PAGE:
I'm please to announce the release of Version 1.1 of my PipelineTesting library for BizTalk Server 2006. PipelineTesting can be used with your favorite unit testing framework to create automated, repeatable tests for the following BizTalk artifacts:

  • Custom Pipeline Components
  • Custom Pipelines
  • XML and Flat File Schemas

Version 1.1 adds the following features:

  • Improved XML documentation (it actually builds the XML documents without warnings!)
  • Bug fixes
  • A new, streamlined and more intuitive API, which also includes wrappers for easy configuration of standard XML and Flat File assembler and disassembler components. The original API is still available, for backwards compatibility.

As usual, the library can be downloaded here. The package includes all source code for the library itself and its unit tests, and a pre-compiled binary and XML doc comments file.

Using the library

To use the library, you need to reference the following assemblies:

  • Winterdom.BizTalk.PipelineTesting.dll
  • Microsoft.BizTalk.Pipeline.dll
  • Microsoft.BizTalk.Pipeline.Components.dll

You will need to include the following namespaces:

using Winterdom.BizTalk.PipelineTesting;

using Winterdom.BizTalk.PipelineTesting.Simple;

Introduction to the API

I won't cover all the API, however, let me introduce the basic mechanics of how the library can be used.

The general way in which the library is used is:

  1. Create a send or receive pipeline. Pipelines are represented in the API as instances of either the ReceivePipelineWrapper or SendPipelineWrapper classes.
    PipelineTesting provides ways to create an instance of a pre-compiled BizTalk pipeline (including the built-in pipelines in BizTalk), or creating an empty pipeline.
  2. Configure the pipeline, by adding any components you require (if needed) in the proper stages of the pipeline, as well as providing it with any document specifications (schemas) that will be required by assembler or disassembler components in the pipelines.
    This allows the library to run completely independent of your BizTalk configuration, so you don't even need to deploy your stuff to the server before taking advantage of the library; providing a very quick feedback cycle!
  3. Create input messages to provide to the library. You can create messages with any shape or characteristics that BizTalk allows, such as multi-part messages, adding context properties and so on.
  4. Execute the pipeline: Just pass in the input messages and validate the resulting messages!

Example: A simple XML Send Pipeline

The following example shows how to create a standard XMLTransmit pipeline, provide a schema to use and execute the pipeline with an input message:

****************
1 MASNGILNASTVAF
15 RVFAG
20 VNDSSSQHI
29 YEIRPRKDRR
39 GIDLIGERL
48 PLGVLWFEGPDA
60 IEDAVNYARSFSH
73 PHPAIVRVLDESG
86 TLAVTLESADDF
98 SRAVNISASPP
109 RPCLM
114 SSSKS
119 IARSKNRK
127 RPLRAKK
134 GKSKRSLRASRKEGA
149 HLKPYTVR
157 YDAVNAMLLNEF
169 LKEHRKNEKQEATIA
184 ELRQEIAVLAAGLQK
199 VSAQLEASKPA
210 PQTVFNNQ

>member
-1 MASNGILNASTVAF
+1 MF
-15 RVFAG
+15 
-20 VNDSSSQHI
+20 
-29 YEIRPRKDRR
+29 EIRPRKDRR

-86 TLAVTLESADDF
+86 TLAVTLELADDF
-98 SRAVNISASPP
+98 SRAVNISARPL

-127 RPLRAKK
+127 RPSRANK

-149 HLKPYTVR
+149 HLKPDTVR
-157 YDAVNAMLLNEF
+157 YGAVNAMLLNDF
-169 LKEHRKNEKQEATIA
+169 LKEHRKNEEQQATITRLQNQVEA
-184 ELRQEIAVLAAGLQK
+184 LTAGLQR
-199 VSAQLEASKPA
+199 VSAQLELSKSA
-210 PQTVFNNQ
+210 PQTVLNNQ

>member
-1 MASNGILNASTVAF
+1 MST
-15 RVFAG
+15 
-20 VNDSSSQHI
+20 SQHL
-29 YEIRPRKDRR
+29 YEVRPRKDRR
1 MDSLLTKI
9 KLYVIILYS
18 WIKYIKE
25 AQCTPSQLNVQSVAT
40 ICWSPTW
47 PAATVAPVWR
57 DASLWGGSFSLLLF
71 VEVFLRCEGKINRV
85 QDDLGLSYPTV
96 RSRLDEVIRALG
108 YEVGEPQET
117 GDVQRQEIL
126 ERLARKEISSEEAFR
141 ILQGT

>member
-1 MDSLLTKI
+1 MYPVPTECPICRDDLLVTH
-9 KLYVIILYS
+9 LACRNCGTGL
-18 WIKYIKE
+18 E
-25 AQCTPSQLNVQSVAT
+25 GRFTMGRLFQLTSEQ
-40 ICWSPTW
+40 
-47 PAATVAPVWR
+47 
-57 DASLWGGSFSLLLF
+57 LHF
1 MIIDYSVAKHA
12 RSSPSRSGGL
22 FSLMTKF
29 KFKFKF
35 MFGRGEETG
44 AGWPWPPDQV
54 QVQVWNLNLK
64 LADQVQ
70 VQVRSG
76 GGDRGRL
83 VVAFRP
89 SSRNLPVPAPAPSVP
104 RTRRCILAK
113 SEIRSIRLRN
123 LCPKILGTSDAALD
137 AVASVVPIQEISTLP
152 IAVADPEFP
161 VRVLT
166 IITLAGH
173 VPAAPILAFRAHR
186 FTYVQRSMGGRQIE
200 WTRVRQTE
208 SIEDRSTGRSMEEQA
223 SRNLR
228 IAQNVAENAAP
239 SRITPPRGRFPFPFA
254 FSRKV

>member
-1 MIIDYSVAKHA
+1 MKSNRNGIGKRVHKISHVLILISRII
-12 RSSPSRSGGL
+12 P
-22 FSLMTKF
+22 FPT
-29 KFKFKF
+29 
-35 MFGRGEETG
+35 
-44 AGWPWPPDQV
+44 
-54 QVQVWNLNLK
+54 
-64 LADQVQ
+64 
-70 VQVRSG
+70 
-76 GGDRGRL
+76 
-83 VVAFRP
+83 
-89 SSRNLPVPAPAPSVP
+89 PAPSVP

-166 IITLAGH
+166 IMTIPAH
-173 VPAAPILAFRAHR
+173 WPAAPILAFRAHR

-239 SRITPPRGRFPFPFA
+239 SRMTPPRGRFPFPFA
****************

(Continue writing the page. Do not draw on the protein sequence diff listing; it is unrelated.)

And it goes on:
string msgBody = "...";

SendPipelineWrapper pipeline = Pipelines.Xml.Send()


IBaseMessage output = pipeline.Execute(



Example: Batching messages in a Send Pipeline

Here's a more interesting test for a send pipeline. This one will create an empty Send pipeline, add a standard XML Assembler component to it, configured with an Envelope and a Document schema and then feed multiple input messages to be assembled into a single one, encoded with S/MIME:

XmlAssembler xml = Assembler.Xml()



SendPipelineWrapper pipeline = Pipelines.Send()


   .WithEncoder(new MIME_SMIME_Encoder());

// Create the input message to pass through the pipeline

string body =


 + "this is a body";

// Execute the pipeline, and check the output

// we get a single message batched with all the

// messages grouped into the envelope's body

IBaseMessage outputMessage = pipeline.Execute(






Notice that, in this example, we didn't explicitly add the schemas to the pipeline itself; that's because when they are configured on the XML assembler, the pipeline picks it up automatically.

Example: Parse a flat file

In this example, I'll create a new receive pipeline and add a Flat File disassembler to it to parse a flat file from a BizTalk schema:

FFDisassembler ff = Disassembler.FlatFile()


ReceivePipelineWrapper pipeline = Pipelines.Receive()


IBaseMessage input = MessageHelper.CreateFromStream(



MessageCollection output = pipeline.Execute(input);

Assert.AreEqual(1, output.Count);


This brief introduction should give you an idea of the capabilities of the PipelineTesting library. As you can see, the new API is fairly intuitive and simple to use and everyone should be able to use it with minimal effort.

If you have any questions, comments or run into a bug, do let me know; I'll do my best to answer and fix any issues!

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Tomas Restrepo

Software developer located in Colombia. Sr. PFE at Microsoft.